Figure 1. The charging profile of a Lithium-ion battery reprinted from [7].
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Figure 2. (a) Electricity demand profile Belgium, (b) Voltage Profile at 30% PEV penetration level compared to 0%, both reprinted from [9].
Figure 2. (a) Electricity demand profile Belgium, (b) Voltage Profile at 30% PEV penetration level compared to 0%, both reprinted from [9].
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Figure 3. (a) The effect of temperature (a) over days and Δ SOC (b) over charge cycles, both reprinted from [12].
Figure 3. (a) The effect of temperature (a) over days and Δ SOC (b) over charge cycles, both reprinted from [12].
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Figure 4. Complete theoretical model, of which the included variables in this paper are bold.
Figure 4. Complete theoretical model, of which the included variables in this paper are bold.
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Figure 5. Linearity for both Voltage levels. The x-axis shows the SOC, while total amount charged is on the y-axis. At the top right corner, the EV is fully charged. At the bottom left corner, the battery is completely empty.
Figure 5. Linearity for both Voltage levels. The x-axis shows the SOC, while total amount charged is on the y-axis. At the top right corner, the EV is fully charged. At the bottom left corner, the battery is completely empty.
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Figure 6. (a) Charging speed during the day (SOC: 25%–75%), (b) Effect of temperature on charging speed.
Figure 6. (a) Charging speed during the day (SOC: 25%–75%), (b) Effect of temperature on charging speed.
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Figure 7. Effect of battery degradation on charging speed. The x-axis represents the total number of charge sessions of a certain RFID.
Figure 7. Effect of battery degradation on charging speed. The x-axis represents the total number of charge sessions of a certain RFID.
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Figure 8. Effect of State-of-Charge on charging speed, and is elaborated upon in the Discussion section.
Figure 8. Effect of State-of-Charge on charging speed, and is elaborated upon in the Discussion section.
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Table 1. (upper part) Ratio of power loss to total power in (%), (lower part) maximum voltage deviations in (%), both retrieved from [9].
Table 1. (upper part) Ratio of power loss to total power in (%), (lower part) maximum voltage deviations in (%), both retrieved from [9].
Charging PeriodSeasonPenetration Level
0%10%20%30%
21:00–06:00Summer1.11.41.92.2
Winter1.41.62.12.4
18:00–21:00Summer1.52.43.85.0
Winter2.43.44.86.0
10:00–16:00Summer1.31.82.63.2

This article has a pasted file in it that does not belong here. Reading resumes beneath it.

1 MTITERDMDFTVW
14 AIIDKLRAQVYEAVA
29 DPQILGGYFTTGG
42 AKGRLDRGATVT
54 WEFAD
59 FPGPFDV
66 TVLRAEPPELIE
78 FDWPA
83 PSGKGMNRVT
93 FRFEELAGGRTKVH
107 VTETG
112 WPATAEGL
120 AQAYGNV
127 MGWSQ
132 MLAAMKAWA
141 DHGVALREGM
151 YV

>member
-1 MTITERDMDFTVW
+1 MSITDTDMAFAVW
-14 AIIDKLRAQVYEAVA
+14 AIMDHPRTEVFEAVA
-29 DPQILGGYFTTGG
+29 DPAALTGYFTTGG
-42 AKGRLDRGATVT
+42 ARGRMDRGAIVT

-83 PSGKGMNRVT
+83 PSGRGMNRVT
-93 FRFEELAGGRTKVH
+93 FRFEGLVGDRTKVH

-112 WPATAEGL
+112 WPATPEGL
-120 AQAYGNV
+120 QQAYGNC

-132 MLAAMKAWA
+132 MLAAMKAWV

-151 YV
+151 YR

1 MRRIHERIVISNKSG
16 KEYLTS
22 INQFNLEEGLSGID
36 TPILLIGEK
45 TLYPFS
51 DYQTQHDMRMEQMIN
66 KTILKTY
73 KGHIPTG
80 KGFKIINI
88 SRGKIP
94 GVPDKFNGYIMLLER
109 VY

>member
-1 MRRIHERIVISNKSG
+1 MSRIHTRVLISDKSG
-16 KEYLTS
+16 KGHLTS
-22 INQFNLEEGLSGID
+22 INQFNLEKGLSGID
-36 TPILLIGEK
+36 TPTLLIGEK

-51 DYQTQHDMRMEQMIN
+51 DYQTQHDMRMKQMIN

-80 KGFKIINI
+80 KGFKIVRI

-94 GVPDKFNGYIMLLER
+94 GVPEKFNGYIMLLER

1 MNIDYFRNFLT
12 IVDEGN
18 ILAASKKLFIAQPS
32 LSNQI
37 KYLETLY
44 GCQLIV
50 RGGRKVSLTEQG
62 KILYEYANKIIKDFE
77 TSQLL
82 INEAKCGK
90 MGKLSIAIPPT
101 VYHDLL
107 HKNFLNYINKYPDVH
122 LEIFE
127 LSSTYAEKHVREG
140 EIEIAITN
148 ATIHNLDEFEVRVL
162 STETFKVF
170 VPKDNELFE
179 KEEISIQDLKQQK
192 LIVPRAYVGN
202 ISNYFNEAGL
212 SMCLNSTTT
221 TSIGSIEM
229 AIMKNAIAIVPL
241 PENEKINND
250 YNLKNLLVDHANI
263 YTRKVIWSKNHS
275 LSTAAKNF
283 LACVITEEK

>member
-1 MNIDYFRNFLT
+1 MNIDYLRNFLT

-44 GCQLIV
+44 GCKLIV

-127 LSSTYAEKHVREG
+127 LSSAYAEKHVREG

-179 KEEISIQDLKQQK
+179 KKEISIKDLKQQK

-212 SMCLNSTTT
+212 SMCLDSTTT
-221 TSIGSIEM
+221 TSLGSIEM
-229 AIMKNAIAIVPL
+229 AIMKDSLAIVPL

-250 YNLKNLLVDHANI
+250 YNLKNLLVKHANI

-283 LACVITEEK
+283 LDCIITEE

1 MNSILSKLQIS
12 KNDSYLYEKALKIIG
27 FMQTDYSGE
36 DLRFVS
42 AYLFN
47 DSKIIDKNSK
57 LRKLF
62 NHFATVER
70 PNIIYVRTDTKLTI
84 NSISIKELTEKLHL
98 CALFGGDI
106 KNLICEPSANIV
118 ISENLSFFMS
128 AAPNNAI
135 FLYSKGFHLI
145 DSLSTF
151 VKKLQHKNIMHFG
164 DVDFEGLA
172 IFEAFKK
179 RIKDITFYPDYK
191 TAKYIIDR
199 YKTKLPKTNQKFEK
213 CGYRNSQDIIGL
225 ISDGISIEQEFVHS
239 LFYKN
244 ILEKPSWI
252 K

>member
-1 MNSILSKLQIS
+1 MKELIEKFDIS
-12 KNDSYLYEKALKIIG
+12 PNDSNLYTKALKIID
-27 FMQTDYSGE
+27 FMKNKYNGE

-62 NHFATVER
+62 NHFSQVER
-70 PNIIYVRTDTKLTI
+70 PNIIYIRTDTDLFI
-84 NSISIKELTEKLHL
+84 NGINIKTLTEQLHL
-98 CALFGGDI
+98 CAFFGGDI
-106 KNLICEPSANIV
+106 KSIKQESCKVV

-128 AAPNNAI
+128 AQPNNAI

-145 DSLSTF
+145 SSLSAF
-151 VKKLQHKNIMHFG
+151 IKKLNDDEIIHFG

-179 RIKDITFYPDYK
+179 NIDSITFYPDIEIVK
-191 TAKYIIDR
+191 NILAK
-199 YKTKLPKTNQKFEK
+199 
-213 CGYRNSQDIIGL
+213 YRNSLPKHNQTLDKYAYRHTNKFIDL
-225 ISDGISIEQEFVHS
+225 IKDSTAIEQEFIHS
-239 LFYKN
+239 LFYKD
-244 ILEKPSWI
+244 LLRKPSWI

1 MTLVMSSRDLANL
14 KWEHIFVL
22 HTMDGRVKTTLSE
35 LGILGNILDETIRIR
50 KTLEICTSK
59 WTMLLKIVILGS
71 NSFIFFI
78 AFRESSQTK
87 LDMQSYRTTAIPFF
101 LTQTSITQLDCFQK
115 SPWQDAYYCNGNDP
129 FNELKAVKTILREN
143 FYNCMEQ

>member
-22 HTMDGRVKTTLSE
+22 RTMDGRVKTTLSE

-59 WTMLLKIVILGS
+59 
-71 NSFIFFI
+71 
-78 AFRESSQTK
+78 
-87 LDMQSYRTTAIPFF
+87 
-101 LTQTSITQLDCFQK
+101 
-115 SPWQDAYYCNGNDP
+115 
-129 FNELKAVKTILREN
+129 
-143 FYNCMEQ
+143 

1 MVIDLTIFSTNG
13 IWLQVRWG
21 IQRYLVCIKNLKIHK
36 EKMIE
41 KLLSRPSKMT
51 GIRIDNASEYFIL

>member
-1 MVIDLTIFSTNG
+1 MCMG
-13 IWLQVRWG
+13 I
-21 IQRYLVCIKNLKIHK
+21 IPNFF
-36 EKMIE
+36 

Winter1.72.23.03.6
21:00–06:00Summer3.13.54.45.0
Winter4.24.44.95.5
18:00–21:00Summer3.04.46.58.1
Winter4.86.38.510.3
10:00–16:00Summer3.04.15.66.9
Winter3.74.96.47.7
Table 2. Categorization of charge point variables.
Table 2. Categorization of charge point variables.
SituationVariablesSocket 1Socket 2
ConnectedCharging400VConnectedCharging400V
1DoubleConnectionXX X
2DoubleChargeXX XX
3Voltage other socketXX X X
4Voltage other socket: DoubleChargeXX XXX
5Voltage: DoubleConnectionXXXX
6Voltage: DoubleChargeXXXXX
7Voltage: Voltage other socketXXXX X
8Voltage: Voltage other socket: DoubleChargeXXXXXX
Table 3. Parameters.
Table 3. Parameters.
ParameterExampleExplanation
Charge serviceProvider NUONOwner of the used charging card
kWh10.303Charged energy in kWh
Connection time5.133Connection time in hours
Start Date21-01-2015Date the session started
End Date21-01-2015Date the session ended
Start Time11:52:57Time the session started
End Time17:00:29Time the session ended
Radio Frequency ID (RFID)01B0011223312345RFID code of a charging card
Chargepoint IDAL101ID Code of a charging station
Socket ID1Code of used socket
Metervalue6205309Meter value in Wh
Timestamp of meter value2016-01-04 08:24:58Time of the specific meter value
Transaction ID1255503Code of unique charging session
Table 4. Example data.
Table 4. Example data.
Chargepoint IDSocket IDTimestampMeter ValueΔWhFull SOC
AL101111:52:576,205,309 False
AL101112:07:576,206,195886False
AL101112:22:576,207,081886False
AL101112:37:576,207,968887False
AL101112:52:576,208,498530False
AL101113:07:576,208,50810True
AL101113:22:576,208,5113True
AL101113:37:576,208,5132True
AL101113:52:576,208,5152True
AL101114:03:266,208,5150True
Table 5. Regression Model.
Table 5. Regression Model.
Estimate (W)Std. Errort ValuePr (>|t|)
(Intercept)2746.398.47324.100.0000 ***
Peak65.169.197.090.0000 ***
Day−156.428.23−19.010.0000 ***
Hour_Temperature3.650.3610.120.0000 ***
DoubleConnection (1)24.947.403.370.0008 ***
DoubleCharge (2)−42.8510.56−4.060.0000 ***
Voltage_other_socket (3)38.1715.502.460.0138 *
Voltage_other_socket:DoubleCharge (4)46.5628.491.630.1022
Voltage5020.3110.41482.120.0000 ***
Rank_RFID (battery degradation)−0.75350.047−16.170.0000 ***
Voltage:DoubleConnection (5)−498.1425.38−19.630.0000 ***
Voltage:DoubleCharge (6)230.9743.265.340.0000 ***
Voltage:Voltage_other_socket (7)−3.3440.40−0.080.9341
Voltage:Voltage_other_socket:DoubleCharge (8)−636.4279.83−7.970.0000 ***
Signif. codes: 0 *** 0.001 ** 0.01 * 0.05; Residual standard error: 753.3 on 125747 degrees of freedom; Multiple R-squared: 0.7513, Adjusted R-squared: 0.7513; F-statistic: 2.992 × 10 4 on 13 and 125747 DF, p-value: < 2.2 × 10 16 .
Table 6. Effect of charge point variables. The at socket 1 is measured: for differing situations the EV at socket 1 is influenced and this effect is measured and illustrated.
Table 6. Effect of charge point variables. The at socket 1 is measured: for differing situations the EV at socket 1 is influenced and this effect is measured and illustrated.
SituationSocket 1Socket 2Effect
ConnectedCharging400 VConnectedCharging400 V
1XX X ↑ ***
2XX XX ↓ ***
3XX X X↑ *
4XX XXXinsignificant
5XXXX ⇓ ***
6XXXXX ⇑ ***
7XXXX Xinsignificant
8XXXXXX⇓ ***
Signif. codes: 0 *** 0.001 ** 0.01 * 0.05; ↑/↓: small effect ( < 50 W); ⇑/⇓: large effect ( > 200 W).